Candy-O Revisited

February 22nd, 2018

Jean and Jim Young owned The Juggler during the late 1960s in Woodstock, NY. It was an avant-garde bookstore that sold guitar strings and had a magazine rack featuring copies of Rolling Stone and Billboard magazines. In 2008 Jean participated in a panel discussion titled “Roots of the 1969 Woodstock Festival.” She recalled those days fondly: “And then of course the hippies came in . . . new thinking, anti-war sentiment . . . and then of course Michael Lang along with it. And I must say, when he came in to town and we were in our bookstore and he was looking for some place to rent for land . . . none of the real estate people in town took him very seriously. Like, he didn’t have any money. He wasn’t properly this or that. And so we thought, we’ll help him out, and my husband went around, looking for a place for the festival.”

Michael Young fell into the music business in a most natural way. His parents, Jean and Jim Young, rented a house on Zena Road to Tim Hardin. Every day after school, ten-year-old Michael headed over to Tim’s house to hang out. There he soaked up the vibe and met all the stars of the day, including Janis Joplin and Jimi Hendrix. In those heady months after the Woodstock Festival it was an exciting time to be in town and Michael took full advantage of the scene. Soon Michael was playing music and gigging around town at places like the Sled Hill Café. When he was 16 it was time to head off to college. He got Rick Danko, the bassist for The Band, to write a letter of recommendation, and in 1972 Michael started his freshman year at the Berklee College of Music. The coursework must have been dull because within months he was back in Woodstock—though not for long. Soon he headed to London and Nashville, but returned later the same year with a personal mission to mix tapes of his band’s music.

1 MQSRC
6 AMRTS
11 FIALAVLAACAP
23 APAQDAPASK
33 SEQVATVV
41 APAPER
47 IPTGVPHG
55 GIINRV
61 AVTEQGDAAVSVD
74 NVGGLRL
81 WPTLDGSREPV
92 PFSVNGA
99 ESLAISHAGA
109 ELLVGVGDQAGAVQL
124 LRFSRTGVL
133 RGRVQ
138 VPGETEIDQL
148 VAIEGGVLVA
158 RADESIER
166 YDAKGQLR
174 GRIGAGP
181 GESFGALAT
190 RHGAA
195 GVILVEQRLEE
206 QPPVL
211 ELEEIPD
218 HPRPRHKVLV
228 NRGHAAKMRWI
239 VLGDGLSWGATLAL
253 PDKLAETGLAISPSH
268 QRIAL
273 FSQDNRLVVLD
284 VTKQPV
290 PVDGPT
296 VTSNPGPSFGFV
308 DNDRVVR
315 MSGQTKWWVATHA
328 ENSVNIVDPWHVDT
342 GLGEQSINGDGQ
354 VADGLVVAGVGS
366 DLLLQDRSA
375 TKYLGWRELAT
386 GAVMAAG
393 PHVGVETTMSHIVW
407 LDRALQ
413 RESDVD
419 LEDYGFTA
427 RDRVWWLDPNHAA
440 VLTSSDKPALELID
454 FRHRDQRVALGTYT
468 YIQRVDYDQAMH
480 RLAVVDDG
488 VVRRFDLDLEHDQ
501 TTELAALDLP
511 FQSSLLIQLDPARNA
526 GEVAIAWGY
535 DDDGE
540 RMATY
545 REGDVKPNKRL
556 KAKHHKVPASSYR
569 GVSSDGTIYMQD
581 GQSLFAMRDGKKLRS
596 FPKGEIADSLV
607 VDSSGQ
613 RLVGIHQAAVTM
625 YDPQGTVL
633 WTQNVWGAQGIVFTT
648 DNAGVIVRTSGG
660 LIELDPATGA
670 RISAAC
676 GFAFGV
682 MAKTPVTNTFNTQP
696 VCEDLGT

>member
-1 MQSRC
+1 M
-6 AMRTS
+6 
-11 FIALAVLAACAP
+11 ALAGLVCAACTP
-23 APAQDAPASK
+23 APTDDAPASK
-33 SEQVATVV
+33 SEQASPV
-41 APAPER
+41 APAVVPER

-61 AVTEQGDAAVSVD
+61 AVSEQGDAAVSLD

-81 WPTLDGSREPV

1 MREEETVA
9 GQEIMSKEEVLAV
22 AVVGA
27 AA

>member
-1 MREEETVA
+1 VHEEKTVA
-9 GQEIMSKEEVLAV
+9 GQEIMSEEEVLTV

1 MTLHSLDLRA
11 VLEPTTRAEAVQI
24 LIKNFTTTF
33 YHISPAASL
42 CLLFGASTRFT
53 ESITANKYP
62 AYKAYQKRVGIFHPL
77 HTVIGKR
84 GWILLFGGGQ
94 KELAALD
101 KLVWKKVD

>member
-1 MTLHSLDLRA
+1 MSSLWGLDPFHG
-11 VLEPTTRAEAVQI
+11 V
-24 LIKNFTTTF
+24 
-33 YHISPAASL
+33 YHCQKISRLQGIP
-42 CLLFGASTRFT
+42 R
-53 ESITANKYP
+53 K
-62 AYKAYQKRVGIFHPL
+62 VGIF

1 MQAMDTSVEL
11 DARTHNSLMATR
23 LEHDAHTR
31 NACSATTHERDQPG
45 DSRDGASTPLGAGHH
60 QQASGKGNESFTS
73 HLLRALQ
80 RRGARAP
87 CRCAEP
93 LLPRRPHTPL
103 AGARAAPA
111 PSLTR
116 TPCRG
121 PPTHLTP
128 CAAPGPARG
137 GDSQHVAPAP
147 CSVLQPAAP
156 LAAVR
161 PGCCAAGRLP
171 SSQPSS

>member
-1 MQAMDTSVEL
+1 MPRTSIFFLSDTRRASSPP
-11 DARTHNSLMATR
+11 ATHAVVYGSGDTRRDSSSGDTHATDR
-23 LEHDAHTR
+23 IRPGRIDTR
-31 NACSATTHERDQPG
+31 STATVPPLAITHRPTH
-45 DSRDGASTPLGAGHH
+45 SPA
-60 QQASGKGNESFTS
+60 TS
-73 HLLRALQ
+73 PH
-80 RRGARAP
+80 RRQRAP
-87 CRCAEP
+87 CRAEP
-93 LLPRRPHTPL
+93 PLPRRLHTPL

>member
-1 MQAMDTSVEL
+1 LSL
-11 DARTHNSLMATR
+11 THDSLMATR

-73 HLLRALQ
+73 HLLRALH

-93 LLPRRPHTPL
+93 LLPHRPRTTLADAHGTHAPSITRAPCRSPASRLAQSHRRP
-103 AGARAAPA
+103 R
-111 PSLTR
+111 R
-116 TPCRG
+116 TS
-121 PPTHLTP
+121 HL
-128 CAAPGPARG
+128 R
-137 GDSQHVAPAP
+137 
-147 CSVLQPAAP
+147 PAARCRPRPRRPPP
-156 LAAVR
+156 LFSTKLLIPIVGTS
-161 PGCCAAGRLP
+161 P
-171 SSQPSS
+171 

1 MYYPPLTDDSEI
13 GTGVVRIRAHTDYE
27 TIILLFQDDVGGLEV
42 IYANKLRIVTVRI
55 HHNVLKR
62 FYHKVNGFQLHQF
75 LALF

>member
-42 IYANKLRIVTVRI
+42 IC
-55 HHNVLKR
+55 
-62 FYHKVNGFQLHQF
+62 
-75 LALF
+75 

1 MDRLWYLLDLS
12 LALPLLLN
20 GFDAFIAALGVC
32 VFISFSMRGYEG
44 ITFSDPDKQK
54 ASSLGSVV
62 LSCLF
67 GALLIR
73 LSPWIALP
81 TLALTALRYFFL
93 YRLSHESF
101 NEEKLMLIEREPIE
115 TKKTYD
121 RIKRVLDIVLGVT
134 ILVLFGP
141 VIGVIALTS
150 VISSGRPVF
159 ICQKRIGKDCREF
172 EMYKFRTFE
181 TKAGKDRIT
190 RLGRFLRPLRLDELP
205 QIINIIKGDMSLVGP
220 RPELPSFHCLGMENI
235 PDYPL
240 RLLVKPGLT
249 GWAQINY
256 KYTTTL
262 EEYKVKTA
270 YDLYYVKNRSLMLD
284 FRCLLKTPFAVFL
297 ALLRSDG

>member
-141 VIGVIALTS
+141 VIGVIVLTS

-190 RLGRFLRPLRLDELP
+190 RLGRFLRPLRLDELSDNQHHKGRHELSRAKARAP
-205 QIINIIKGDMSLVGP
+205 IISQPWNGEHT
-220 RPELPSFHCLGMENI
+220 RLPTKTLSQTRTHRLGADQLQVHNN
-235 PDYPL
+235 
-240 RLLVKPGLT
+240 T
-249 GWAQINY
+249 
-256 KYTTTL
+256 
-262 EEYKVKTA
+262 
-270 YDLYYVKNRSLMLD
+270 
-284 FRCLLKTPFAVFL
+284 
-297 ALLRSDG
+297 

Michael Young, on right, at the Mink Hollow Studio

He started as a glorified gopher at Todd Rungren’s Mink Hollow Studio. Todd must have observed a mature work ethic in his young protégé, because he left Michael in charge of his home while he went out on the road. Over a three-week period Michael had the run of the studio. There, by dint of ferocious focus, he mastered the studio equipment and mixed his songs on the 24-track recording system. Upon Todd’s return he promoted Michael to assistant engineer.